Paper No. 117-12
Presentation Time: 4:30 PM
GSA QUATERNARY GEOLOGY AND GEOMORPHOLOGY DIVISION KIRK BRYAN AWARD: SUB-AQUEOUS PALEOSEISMOLOGY: SITE SELECTION, PHYSIOGRAPHY, SEDIMENT SUPPLY, CURRENT DYNAMICS AND TEMPORAL CONSIDERATIONS AS APPLIED IN CASCADIA AND ELSEWHERE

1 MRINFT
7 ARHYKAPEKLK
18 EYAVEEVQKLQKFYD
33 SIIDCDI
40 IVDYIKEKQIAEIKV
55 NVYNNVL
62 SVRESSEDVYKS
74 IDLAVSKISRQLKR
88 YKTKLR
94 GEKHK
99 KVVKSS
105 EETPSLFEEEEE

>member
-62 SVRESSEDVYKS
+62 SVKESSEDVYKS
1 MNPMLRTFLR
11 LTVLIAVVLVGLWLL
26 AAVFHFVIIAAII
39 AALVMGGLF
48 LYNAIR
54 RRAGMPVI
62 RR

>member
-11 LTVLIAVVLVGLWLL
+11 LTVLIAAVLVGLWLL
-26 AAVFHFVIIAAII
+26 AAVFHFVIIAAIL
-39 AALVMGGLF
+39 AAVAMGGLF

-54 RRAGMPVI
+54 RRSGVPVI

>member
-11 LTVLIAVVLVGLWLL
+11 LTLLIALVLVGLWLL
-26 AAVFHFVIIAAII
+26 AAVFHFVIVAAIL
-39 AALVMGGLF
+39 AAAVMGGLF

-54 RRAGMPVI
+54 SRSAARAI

Subaqueous paleoseismology is more than 30 years old, but is just beginning to demonstrate its potential for the future. Long paleoseismic records are our best hope of understanding long-term patterns of energy release. However, to be an effective tool, turbidite paleoseismology requires careful consideration of site context, temporal interval of interest, sediment supply, flow pathways, and flow dynamics. In Cascadia, numerous channel systems exist and cover a range of time intervals. During high stands, many of these systems are relict, with limited terrigenous sediment supply, while some are indirectly recharged through cross-shelf transport from river systems. In relict systems, Holocene paleoseismic records commonly depend on recycled materials from failure of local slopes. Local failures may serve to supply sediment at any point along a canyon system or basin under expected shaking levels, with or without recent sediment recharge. Recharge by active terrigenous sedimentation is apparently not required in Cascadia, Sumatra, or the Caribbean, where site locations without this recharge possibility have excellent records correlable to other sites. However, oversupply of relict sediment may dwindle over time leaving a narrow window of time for paleoseismic records. By comparison to Pleistocene fan-building currents in Cascadia, Holocene currents are weak, rendering most areas of fan systems inactive. Pleistocene channels are crosscut by active Holocene incisions and levees, restricting their role as depocenters. In the main channels, the most recent currents are largely confined closely within their levees, showing evidence of overbank deposition extending 5-8 km from the channel, and consistent with turbidity current heights less than 150 m. In Sumatra, no modern recharge of slope basins is possible due to the isolation of the outer forearc slope. There, canyons and channels are few, and most basin fill is derived from failure of local slopes, carrying recycled material and foram sand from shallower levels. Transport distances are short in unchannelized systems, thus sampling location near local slopes is critical to obtaining a paleoseismic record. The growing family of long paleoseismic records globally will soon make it possible to address long-term cycling and clustering of Great earthquakes.